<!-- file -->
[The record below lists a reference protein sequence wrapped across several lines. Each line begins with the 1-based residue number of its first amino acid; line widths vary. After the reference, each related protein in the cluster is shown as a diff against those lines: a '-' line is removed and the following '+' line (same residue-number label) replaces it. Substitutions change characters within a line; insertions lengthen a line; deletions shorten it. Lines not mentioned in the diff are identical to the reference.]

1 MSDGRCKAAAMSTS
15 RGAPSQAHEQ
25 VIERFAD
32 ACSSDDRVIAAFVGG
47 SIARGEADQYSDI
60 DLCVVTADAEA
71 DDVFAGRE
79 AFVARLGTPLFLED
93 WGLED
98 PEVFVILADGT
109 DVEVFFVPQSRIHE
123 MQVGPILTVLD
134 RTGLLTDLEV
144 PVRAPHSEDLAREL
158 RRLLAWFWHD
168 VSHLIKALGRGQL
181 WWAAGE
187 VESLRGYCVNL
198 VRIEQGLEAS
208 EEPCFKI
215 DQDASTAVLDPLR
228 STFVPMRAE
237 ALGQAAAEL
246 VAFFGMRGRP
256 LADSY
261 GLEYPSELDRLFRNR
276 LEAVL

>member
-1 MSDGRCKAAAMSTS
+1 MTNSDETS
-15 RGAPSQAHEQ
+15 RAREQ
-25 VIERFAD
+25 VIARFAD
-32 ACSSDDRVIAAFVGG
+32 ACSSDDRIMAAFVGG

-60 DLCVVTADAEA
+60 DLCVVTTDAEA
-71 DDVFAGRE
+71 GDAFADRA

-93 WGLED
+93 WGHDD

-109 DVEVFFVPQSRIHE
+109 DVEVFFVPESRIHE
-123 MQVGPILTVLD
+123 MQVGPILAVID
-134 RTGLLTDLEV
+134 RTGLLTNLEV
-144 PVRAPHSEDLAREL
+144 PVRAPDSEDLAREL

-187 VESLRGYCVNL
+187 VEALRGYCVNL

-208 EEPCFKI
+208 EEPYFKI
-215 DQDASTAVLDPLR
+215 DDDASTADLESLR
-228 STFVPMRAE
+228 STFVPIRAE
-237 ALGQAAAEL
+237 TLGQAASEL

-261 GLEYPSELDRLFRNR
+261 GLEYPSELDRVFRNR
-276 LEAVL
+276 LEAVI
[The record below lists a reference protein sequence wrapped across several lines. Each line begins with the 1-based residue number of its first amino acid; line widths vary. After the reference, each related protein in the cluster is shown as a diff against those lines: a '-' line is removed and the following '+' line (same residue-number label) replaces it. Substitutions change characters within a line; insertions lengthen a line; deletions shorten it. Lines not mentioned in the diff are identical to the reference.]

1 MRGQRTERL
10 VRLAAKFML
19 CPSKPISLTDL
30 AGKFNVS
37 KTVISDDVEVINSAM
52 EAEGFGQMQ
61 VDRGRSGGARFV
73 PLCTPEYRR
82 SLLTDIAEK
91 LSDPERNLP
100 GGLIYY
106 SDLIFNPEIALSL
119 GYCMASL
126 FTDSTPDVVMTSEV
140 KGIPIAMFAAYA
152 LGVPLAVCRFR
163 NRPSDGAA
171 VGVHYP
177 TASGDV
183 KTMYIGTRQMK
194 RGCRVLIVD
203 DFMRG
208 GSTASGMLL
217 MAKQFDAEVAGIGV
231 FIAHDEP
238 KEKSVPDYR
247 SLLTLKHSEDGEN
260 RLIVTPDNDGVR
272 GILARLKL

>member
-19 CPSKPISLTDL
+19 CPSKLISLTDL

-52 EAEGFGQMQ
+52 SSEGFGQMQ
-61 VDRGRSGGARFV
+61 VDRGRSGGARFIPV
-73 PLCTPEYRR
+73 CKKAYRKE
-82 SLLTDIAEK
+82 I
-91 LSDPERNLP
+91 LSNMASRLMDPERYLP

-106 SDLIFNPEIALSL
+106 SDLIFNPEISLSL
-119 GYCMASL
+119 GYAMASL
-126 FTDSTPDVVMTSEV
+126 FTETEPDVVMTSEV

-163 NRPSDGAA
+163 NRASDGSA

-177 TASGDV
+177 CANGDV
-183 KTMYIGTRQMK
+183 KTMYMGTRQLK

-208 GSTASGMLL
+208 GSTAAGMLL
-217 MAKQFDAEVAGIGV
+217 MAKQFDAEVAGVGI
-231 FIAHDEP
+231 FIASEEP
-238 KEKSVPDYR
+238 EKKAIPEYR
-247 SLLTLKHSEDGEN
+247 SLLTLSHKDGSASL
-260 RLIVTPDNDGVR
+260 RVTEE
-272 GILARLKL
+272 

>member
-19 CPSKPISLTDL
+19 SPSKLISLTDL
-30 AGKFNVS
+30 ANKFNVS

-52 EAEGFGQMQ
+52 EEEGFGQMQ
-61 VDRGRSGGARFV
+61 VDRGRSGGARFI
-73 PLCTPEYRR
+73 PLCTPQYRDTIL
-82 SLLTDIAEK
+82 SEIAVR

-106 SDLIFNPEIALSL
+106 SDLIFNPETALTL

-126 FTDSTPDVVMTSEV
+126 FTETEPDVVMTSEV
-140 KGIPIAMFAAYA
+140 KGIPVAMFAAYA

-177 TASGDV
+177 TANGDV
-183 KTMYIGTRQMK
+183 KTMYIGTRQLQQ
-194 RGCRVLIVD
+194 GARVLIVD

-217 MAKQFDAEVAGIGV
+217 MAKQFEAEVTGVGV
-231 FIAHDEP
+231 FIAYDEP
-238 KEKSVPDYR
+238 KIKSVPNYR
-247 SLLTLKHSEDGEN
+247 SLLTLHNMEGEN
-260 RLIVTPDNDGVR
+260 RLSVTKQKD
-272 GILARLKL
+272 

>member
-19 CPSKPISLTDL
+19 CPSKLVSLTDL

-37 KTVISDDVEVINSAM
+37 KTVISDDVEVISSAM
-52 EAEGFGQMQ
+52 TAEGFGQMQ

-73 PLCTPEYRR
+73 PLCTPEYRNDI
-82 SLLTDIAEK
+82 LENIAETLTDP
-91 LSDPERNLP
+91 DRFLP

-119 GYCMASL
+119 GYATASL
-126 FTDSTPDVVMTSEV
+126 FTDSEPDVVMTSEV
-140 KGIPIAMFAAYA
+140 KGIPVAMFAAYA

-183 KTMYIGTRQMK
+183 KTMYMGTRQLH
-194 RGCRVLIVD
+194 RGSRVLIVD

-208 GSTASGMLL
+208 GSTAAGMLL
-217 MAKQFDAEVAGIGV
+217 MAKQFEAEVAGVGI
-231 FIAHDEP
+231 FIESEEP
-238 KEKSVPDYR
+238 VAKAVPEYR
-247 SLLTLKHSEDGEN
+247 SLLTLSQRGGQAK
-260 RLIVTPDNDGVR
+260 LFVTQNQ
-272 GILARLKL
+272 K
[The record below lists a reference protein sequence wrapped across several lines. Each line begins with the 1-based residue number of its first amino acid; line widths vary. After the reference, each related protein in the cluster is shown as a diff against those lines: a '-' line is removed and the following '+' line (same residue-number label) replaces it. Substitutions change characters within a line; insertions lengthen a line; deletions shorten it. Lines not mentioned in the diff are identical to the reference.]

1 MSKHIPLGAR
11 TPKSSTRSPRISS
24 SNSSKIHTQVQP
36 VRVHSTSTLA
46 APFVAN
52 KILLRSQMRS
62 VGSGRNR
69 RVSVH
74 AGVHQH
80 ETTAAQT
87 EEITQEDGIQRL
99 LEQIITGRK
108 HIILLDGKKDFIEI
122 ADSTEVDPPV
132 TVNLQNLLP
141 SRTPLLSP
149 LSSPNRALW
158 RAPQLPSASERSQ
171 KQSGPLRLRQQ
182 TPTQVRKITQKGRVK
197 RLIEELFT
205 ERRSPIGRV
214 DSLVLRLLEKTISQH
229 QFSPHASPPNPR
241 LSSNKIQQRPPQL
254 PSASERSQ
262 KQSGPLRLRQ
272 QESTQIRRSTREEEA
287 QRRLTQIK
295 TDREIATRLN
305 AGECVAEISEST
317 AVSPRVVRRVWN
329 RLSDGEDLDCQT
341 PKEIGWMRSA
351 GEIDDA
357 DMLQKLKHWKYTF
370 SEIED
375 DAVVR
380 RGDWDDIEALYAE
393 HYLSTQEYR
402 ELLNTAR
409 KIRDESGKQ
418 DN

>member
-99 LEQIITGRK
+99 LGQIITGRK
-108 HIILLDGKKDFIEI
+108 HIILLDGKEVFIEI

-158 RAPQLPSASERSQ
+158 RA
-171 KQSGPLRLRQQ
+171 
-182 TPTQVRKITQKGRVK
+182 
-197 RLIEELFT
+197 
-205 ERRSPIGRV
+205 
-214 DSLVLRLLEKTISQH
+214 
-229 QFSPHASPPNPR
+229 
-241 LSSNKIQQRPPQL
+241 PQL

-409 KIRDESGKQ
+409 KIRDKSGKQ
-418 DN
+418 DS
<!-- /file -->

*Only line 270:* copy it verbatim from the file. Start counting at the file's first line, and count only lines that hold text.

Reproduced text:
-229 QFSPHASPPNPR